Two weeks ago, various newspapers reported the Supreme Court’s 9-5 decision in the Estrada vs.

Escritor case, a landmark decision involving the Constitutional freedom of religion. The Court (even in its in interim resolution last August 2003) ruled that Escritor, a court interpreter at the Las Pińas Regional Trial Court Branch 253, could not be dismissed from the government service for “disgraceful and immoral conduct” on the basis of a valid exercise of her freedom of religion. Admittedly, Escritor was living in with Luciano Quilapio Jr (also married to another person) without the benefit of marriage. But her church (the Jehovah’s Witnesses) had recognized her relationship and allowed them to have marital relations, since her legal husband had abandoned her. In a JW church document known as “Declaration of Pledging Faithfulness” entered into by Escritor and Quilapio, they bound themselves to have their union legally recognized should the opportunity arise. Moreover, as investigation by the Office of the Court Administrator showed, such a practice of the JW had extensive theological underpinnings and was a long time, widely held practice. It was not simply a device or scheme that Escritor resorted to in order to evade administrative liability. Please take note that the JW, in the defense of its doctrines and practices, has had a long history of butting heads with the State. In 1956, for example, the Supreme Court ruled against the JW in the Gerona case, where JW members enrolled in public schools were not granted exemption from attending flag ceremonies and singing the national anthem. Yet the JW persisted in challenging this ruling. Finally, after 39 long years, in 1995, the Supreme Court in the case of Ebralinag vs. Division Superintendent of Cebu, recognized the right of the JW members not to participate in the flag ceremonies and in the singing of the national anthem.

Please also take note that being a Baptist, I do not subscribe to the JW teachings and practices; I hope only to clarify what the Supreme Court's ruling is in the Escritor case. Flawed understanding of the Escritor ruling in media reports The problem is, some newspaper reporters and editors have misunderstood the SC ruling. For example, one headline in a business newspaper stated, “SC ruling favors live-in setup if church-blessed.” The lead went on to say, “The Supreme Court virtually gave its blessing to living-in couples when it issued a landmark decision declaring that they cannot be punished for having such an arrangement if it does not clash with their religious beliefs.” "Repercussions" of the Supreme Court ruling Some people I have talked to (and who have read the skewed news reports) are disgusted with the SC ruling, saying that it’s another assault on the institution of marriage, encouraging people to simply live in without the benefit of marriage, in the name of religious freedom. (In a previous post, I mentioned a DSWD finding that 40% of couples in the CALABARZON area are merely living in.) They say that now, various religious groups will come up with doctrines, documents and practices similar to the JW’s “Declaration of Pledging Faithfulness” in order to accommodate their own members.One pastor (from the Visayas region) I talked to last year, mentioned the difficulty of one couple in his church. They are new converts, living in together as husband and wife, but could not have their previous marriages annulled because of the prohibitive legal expenses. The pastor mentioned that he has been thinking of just conducting an “ecclesiastical marriage” so that this couple and the church could say that in the eyes of God, they are husband and wife, even though legally, they are married to other persons.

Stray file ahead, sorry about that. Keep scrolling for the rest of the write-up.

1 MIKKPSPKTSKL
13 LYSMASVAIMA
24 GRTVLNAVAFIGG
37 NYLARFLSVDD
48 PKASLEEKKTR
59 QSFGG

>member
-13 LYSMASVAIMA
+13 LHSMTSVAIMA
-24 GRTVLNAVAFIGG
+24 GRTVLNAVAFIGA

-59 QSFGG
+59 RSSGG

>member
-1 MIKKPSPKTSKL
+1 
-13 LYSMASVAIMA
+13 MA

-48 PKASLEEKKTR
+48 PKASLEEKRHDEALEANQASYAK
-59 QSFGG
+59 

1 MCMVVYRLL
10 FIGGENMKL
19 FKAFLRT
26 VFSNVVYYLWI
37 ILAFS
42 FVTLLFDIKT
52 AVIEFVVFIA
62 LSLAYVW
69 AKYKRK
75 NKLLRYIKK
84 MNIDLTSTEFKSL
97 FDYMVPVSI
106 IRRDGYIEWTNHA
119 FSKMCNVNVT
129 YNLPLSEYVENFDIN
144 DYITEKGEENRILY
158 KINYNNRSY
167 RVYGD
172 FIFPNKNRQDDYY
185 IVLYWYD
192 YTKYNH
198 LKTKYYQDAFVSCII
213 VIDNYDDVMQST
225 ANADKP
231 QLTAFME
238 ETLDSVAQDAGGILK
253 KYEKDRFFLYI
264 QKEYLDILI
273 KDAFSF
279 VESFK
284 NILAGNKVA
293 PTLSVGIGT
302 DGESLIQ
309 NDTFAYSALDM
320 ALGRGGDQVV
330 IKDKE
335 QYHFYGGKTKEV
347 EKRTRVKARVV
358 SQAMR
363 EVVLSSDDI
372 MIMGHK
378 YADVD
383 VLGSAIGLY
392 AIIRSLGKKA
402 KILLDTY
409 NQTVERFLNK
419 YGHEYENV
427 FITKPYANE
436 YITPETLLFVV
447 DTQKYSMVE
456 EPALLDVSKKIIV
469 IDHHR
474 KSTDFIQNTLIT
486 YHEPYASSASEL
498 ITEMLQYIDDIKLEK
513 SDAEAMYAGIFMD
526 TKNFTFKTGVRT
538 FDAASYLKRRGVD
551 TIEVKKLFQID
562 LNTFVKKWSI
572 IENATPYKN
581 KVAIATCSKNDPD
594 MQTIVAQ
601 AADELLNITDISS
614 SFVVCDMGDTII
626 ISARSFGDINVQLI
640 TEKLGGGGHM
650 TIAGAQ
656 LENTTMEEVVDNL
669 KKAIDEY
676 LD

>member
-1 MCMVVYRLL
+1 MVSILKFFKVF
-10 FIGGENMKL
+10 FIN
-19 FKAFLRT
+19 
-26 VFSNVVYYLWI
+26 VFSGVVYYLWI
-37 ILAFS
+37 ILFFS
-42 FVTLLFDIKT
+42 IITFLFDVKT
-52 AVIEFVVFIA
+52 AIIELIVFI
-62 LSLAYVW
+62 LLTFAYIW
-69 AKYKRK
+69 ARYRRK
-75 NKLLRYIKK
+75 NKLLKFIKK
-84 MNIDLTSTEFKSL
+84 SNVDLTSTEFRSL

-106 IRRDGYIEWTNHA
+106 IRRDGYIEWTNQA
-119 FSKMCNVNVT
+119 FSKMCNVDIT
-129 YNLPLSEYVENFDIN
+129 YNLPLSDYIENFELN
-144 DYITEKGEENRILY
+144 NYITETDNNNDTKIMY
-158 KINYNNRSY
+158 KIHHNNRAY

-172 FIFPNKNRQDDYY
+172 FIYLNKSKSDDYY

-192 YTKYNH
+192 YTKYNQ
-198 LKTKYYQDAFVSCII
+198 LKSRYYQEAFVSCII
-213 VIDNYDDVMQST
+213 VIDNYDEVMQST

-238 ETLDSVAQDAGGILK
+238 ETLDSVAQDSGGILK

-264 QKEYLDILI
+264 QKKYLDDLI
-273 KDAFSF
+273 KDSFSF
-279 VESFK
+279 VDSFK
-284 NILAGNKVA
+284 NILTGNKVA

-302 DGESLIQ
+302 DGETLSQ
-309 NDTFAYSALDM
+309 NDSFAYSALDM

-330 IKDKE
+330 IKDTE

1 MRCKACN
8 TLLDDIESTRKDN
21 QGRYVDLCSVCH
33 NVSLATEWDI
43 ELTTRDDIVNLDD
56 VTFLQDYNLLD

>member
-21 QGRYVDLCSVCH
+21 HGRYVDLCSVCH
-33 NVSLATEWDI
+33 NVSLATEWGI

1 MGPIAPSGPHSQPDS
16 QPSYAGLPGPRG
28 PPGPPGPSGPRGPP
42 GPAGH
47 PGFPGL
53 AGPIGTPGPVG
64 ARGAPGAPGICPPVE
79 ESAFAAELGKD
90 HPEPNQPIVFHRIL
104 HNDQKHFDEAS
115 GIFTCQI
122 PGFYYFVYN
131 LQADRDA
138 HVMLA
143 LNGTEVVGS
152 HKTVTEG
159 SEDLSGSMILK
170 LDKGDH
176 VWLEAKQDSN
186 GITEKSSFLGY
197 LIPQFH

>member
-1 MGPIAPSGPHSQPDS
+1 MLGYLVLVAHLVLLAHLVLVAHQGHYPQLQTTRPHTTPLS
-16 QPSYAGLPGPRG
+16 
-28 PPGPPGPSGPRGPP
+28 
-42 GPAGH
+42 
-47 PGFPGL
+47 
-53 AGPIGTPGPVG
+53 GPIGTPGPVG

on my way from Pasig/Ortigas to the NLRC in Quezon City when her portion came on. and so the state interest sought to be upheld must be so compelling that its violation will erode the very fabric of the state that will also protect the freedom. marital infidelity. (My congratulations to her for such a clear explanation despite the very limited time allotted to her. respondent Escritor’s conjugal arrangement cannot be penalized as she has made out a case for exemption from the law based on her fundamental right to freedom of religion. If he claims freedom of religion and the Escritor ruling as his defense. however. states in her dissenting opinion (see below) the possible repercussion that each church or religion could become a republic unto itself. Bible students and church members read the complete text of the Supreme Court’s interim decision in August 2003 and its final decision released this June 2006. I was riding on a G-Liner bus equipped with a TV set. In the area of religious exercise as a preferred freedom. Any pastor who obtains a license from the State to solemnize marriages is bound by the laws of the Philippines. The decision is a difficult read even for law students but the . we find that in this particular case and under these distinct circumstances.Justice Consuelo Ynares-Santiago. if I'm not mistaken. who voted against the majority ruling. As lawyers are fond of saying.(emphasis by boldfacing supplied) A word of caution to other live-in couples and to other religions Thus. Setting the record straight on the Escritor ruling The legal expert on GMA-7’s early morning show “Unang Hirit” about a week ago has explained quite clearly what this SC decision is all about.including religious freedom . should be forewarned. people in live-in relationships and whose marriages to other parties have not been annulled or declared null and void. I think her name is. he could be charged criminally with violation of the Revised Penal Code in performing an illegal marriage. man must be allowed to subscribe to the Infinite.may be enjoyed. As the Supreme Court clarified. his case must be “on all fours” with the Escritor case. Roldan. If he solemnizes a marriage without observing the legal requirements. then they can be charged administratively under the Administrative Code of 1987. I strongly recommend that pastors. “It does not mean that the Court would grant exemptions everytime a free exercise of religion comes before it. Atty. concubinage. In the absence of a showing that such state interest exists. [2] If these people in live-in relationships are in the government service. The Court recognizes that state interests must be upheld in order that freedoms . church or members of a religious sect who might draw some unfounded conclusions and consequently act according to the way some media outlets have reported the Escritor case.) She clarified that: [1] As a general rule. used to do the late night news for RPN-9. [3] The Escritor doctrine established not a general rule but an exception to the general rule on the basis of a valid exercise of the Constitutional freedom of religion. etc. any pastor. man stands accountable to an authority higher than the state. he’d better make sure that his case has similar antecedents (background) as that of the Escritor case. can and will be held criminally liable for adultery. under the Revised Penal Code and other special laws like RA 9262.” Restricted application of the Supreme Court's ruling As the Supreme Court in the dispositive (concluding) portion of its June 2006 decision stated. Thus.